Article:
I’m Narrating…

Snark and Sorcery. Have you read Rat Queens? It’s a little like that. Snark and Sorcery is a comedic fantasy game about an all-woman adventuring party getting into all sorts of shenanigans.

The Bureau. This one’s a big ensemble game, sort of a procedural cop show about a supernatural investigation team. It’s based on BPRD.

Orlesian Dusk. Another big ensemble game, this one’s a Dragon Age story set in Orlais during the Ferelden Blight. It revolves around a revolution that’s brewing in that kingdom.

Wild Blue. Based on my Fate setting of the same name, it’s a weird west supers fantasy story about nefarious things happening in the small town of Tom’s Crossing.

Gargantuan. Kaiju and demonic pacts in a fantasy setting. This one’s going to eventually be an official Storium world.

Carriers. It’s a zombie apocalypse story in what’s left of a cyberpunk world. Lots of cyberpunk trappings still there, but a virulent nanoplague has turned most people into zeds. Based on a setting I wrote for Jason Pitre’s Spark.

Venture City Stories. Another game based on a setting I wrote for FateVCS is a superpunk story about three unlikely allies dealing with the machinations of corporate oligarchs.

Dauntless Reloaded. A buddy cop comedy set in the far future aboard a spaceship, Dauntless follows the exploits of hapless but charming ship captain Nightingale and his killer robot best friend Cordite.

Games I’m Playing In…

The Irregular Reunion: Game 2A story about Sherlock Holmes’ Baker Street Irregulars getting pulled back together for a new job from the Man Himself. I play Harry Quick, rogue, street baron, and all-around ne’er-do-well.

Dark Strangers. A weird west superpowered teen drama in which I play Clara Mason, a young woman from a good family in Loredo, TX who has recently discovered love with another young woman from Nuevo Loredo.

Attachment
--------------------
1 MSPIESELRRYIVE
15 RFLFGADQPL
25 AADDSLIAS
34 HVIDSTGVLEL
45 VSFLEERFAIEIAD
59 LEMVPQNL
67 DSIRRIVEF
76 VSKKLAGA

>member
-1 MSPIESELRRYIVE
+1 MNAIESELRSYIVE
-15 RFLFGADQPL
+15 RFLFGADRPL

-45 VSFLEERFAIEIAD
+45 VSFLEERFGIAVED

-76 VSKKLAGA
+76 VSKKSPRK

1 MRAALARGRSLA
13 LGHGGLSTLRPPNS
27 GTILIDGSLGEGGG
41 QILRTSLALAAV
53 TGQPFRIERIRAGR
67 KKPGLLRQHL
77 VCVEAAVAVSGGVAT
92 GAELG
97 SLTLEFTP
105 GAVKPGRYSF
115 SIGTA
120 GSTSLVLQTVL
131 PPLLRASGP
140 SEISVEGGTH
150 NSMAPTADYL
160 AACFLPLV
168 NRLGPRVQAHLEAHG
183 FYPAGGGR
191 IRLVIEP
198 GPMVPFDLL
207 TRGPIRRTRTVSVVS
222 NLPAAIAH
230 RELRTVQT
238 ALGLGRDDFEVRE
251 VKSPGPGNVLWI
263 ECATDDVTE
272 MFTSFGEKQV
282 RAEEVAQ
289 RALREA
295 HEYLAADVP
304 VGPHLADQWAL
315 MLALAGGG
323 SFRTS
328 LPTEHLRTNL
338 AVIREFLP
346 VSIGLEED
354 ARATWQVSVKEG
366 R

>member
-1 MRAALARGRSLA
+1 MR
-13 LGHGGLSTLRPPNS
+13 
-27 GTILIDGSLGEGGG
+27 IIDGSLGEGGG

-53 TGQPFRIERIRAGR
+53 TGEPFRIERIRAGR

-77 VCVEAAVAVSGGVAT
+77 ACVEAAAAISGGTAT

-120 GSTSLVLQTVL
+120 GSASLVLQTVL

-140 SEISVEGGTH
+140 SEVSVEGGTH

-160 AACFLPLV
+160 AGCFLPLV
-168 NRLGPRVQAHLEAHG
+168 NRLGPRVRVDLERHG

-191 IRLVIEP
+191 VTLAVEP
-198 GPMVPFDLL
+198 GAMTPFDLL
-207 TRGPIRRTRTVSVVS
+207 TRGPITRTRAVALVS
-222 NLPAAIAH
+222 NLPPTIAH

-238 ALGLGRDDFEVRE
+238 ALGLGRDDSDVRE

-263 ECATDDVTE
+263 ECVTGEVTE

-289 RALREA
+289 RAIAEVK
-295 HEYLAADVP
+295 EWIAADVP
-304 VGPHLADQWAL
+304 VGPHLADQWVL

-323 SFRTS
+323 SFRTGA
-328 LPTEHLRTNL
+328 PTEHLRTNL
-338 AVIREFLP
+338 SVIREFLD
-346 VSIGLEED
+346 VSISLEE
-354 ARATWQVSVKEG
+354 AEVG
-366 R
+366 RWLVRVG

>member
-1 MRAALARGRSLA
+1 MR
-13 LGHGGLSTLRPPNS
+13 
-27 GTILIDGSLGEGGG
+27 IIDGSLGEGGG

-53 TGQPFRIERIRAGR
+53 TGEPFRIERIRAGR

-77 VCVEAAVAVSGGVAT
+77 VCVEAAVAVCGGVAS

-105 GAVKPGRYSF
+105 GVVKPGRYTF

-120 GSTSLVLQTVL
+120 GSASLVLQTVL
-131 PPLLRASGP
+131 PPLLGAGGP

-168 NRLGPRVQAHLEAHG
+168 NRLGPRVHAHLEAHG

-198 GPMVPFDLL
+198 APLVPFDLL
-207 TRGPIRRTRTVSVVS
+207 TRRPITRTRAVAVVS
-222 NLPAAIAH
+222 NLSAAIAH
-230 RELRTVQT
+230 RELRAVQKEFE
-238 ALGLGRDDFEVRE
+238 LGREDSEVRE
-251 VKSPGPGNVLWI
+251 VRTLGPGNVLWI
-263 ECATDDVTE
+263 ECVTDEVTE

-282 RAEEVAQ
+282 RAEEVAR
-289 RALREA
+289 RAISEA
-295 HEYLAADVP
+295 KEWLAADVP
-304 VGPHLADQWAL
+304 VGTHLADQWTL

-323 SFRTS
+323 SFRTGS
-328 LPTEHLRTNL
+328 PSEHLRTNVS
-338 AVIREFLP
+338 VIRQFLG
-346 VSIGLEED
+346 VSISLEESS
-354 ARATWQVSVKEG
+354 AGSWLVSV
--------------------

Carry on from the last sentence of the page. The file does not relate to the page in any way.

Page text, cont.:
A Mark on the Empire. A grim fantasy game set in the Warhammer universe, I play Violet Hargrave, a boisterous, ass-kicking woman caught up in a sedition scheme.

…The Spoils. In this Diablobased dark fantasy game, I play the demon hunter Edvard, whose powers come at a steep cost.

A Land of Ice and Peril. Ryan Macklin’s Mythender setting, taken down to a more mortal power level. I play Bjalfi, a boy with jotun blood who is just learning to control his powers.

Noir World 1: Dinner Parties and Dames. It’s classic film noir style detective drama, in which I play Hank Meechum, a thug with a keen eye for detail and a tendency to piss people off.

I’m playing in two other games, but they’re both private so I can’t link to them here.

Explaining Storium

Storium is like the Matrix: nobody can be told what it is, you have to see it for yourself. If you’re aware of the Kickstarter but on the fence about backing because you have no worldly idea what it is, I’d like to help you.

What follows are a series of screen grabs that comprise the first scene of my Venture City Stories Storium game. I used screen grabs because I want you to be able to see Storium; the UI, the way it presents information, and so forth.

First, these are the characters in my game:

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A Storium scene starts with a move from the narrator. In that move, the narrator can play obstacles, goals, assets, people, or places in any combination. Here’s the first move:

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Those cards under Challenges are obstacle cards. The little pips are challenge points; each challenge (obstacle or person) has a number of challenge points assigned by the narrator.

Once the scene has started, the players can start posting their own moves to respond to the narrator and to each other.

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In this move, you’ll see that Ghalib has played three cards: two strengths and a subplot. Each card a player plays to a challenge marks off one of that challenges points; when all the points are marked off, the challenge is considered resolved. Which cards you play matter though. Strengths push a challenge toward a strong outcome, while weaknesses point a challenge toward a weak outcome. Other cards mark off points, but don’t push the challenge in either direction; they maintain the current status quo in that challenge.

Players are limited in the number of cards they can play in a scene: three per scene. You can still make moves without playing cards, but you won’t be affecting the direction of the fiction in any mechanical way. So, on Ghalib’s first move, he played all three cards on that challenge, winning control of it with a strong outcome. That means he gets to narrate what happens, given the constraints of the challenge. These were the constraints of that challenge:

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And here are the next several moves in this scene: